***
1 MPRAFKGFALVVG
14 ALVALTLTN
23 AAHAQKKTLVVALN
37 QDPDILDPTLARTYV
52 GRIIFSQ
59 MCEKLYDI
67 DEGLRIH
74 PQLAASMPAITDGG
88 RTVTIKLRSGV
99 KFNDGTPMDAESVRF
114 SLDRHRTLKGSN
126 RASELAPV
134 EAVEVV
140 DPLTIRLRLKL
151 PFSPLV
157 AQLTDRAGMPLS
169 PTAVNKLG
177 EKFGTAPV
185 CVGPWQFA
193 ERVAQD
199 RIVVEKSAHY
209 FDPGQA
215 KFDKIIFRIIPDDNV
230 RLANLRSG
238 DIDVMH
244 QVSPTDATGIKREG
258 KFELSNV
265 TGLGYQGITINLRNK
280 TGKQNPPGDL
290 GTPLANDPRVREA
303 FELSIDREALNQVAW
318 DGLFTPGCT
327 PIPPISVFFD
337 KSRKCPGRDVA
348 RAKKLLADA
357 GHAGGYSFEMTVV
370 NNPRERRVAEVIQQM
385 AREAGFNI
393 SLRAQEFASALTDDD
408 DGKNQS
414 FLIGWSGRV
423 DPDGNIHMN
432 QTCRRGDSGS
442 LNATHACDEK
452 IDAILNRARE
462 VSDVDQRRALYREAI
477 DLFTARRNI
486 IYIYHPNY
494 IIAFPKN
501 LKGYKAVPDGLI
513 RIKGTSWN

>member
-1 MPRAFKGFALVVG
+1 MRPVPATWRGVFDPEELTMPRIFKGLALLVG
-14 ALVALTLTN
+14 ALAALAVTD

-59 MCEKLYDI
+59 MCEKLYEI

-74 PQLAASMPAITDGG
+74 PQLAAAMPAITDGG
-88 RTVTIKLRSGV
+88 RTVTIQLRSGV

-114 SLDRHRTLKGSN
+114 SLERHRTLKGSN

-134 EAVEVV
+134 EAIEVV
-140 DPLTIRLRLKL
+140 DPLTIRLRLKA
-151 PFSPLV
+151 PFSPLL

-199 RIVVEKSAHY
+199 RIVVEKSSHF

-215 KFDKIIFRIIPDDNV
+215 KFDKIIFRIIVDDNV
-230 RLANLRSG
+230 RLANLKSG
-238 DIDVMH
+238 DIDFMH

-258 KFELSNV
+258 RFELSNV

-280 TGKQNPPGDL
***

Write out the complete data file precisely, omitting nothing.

1 MPRAFKGFALVVG
14 ALVALTLTN
23 AAHAQKKTLVVALN
37 QDPDILDPTLARTYV
52 GRIIFSQ
59 MCEKLYDI
67 DEGLRIH
74 PQLAASMPAITDGG
88 RTVTIKLRSGV
99 KFNDGTPMDAESVRF
114 SLDRHRTLKGSN
126 RASELAPV
134 EAVEVV
140 DPLTIRLRLKL
151 PFSPLV
157 AQLTDRAGMPLS
169 PTAVNKLG
177 EKFGTAPV
185 CVGPWQFA
193 ERVAQD
199 RIVVEKSAHY
209 FDPGQA
215 KFDKIIFRIIPDDNV
230 RLANLRSG
238 DIDVMH
244 QVSPTDATGIKREG
258 KFELSNV
265 TGLGYQGITINLRNK
280 TGKQNPPGDL
290 GTPLANDPRVREA
303 FELSIDREALNQVAW
318 DGLFTPGCT
327 PIPPISVFFD
337 KSRKCPGRDVA
348 RAKKLLADA
357 GHAGGYSFEMTVV
370 NNPRERRVAEVIQQM
385 AREAGFNI
393 SLRAQEFASALTDDD
408 DGKNQS
414 FLIGWSGRV
423 DPDGNIHMN
432 QTCRRGDSGS
442 LNATHACDEK
452 IDAILNRARE
462 VSDVDQRRALYREAI
477 DLFTARRNI
486 IYIYHPNY
494 IIAFPKN
501 LKGYKAVPDGLI
513 RIKGTSWN

>member
-1 MPRAFKGFALVVG
+1 MRPVPATWRGVFDPEELTMPRIFKGLALLVG
-14 ALVALTLTN
+14 ALAALAVTD

-59 MCEKLYDI
+59 MCEKLYEI

-74 PQLAASMPAITDGG
+74 PQLAAAMPAITDGG
-88 RTVTIKLRSGV
+88 RTVTIQLRSGV

-114 SLDRHRTLKGSN
+114 SLERHRTLKGSN

-134 EAVEVV
+134 EAIEVV
-140 DPLTIRLRLKL
+140 DPLTIRLRLKA
-151 PFSPLV
+151 PFSPLL

-199 RIVVEKSAHY
+199 RIVVEKSSHF

-215 KFDKIIFRIIPDDNV
+215 KFDKIIFRIIVDDNV
-230 RLANLRSG
+230 RLANLKSG
-238 DIDVMH
+238 DIDFMH

-258 KFELSNV
+258 RFELSNV

-280 TGKQNPPGDL